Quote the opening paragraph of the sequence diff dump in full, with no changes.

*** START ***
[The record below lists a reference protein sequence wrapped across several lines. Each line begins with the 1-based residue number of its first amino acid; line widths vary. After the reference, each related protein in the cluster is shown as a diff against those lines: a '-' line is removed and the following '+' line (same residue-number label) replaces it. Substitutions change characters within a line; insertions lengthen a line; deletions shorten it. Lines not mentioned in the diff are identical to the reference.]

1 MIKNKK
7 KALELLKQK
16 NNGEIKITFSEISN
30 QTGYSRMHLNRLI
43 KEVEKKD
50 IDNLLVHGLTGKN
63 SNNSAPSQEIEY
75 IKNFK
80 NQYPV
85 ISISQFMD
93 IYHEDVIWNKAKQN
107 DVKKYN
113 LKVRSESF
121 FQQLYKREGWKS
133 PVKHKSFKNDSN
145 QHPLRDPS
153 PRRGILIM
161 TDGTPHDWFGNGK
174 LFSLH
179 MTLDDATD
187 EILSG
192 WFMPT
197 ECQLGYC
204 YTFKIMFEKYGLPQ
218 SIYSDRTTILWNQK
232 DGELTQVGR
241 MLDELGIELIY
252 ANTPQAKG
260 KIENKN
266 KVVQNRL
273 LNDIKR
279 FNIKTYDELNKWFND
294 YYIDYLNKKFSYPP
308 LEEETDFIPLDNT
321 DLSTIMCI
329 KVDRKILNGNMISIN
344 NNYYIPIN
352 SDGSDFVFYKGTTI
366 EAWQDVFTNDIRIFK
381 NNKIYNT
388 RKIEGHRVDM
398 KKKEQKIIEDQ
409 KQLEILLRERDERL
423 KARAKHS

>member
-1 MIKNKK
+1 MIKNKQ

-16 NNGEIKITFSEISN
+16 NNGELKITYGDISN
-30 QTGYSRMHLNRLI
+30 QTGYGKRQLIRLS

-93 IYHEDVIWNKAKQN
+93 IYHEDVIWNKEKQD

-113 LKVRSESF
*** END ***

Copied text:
[The record below lists a reference protein sequence wrapped across several lines. Each line begins with the 1-based residue number of its first amino acid; line widths vary. After the reference, each related protein in the cluster is shown as a diff against those lines: a '-' line is removed and the following '+' line (same residue-number label) replaces it. Substitutions change characters within a line; insertions lengthen a line; deletions shorten it. Lines not mentioned in the diff are identical to the reference.]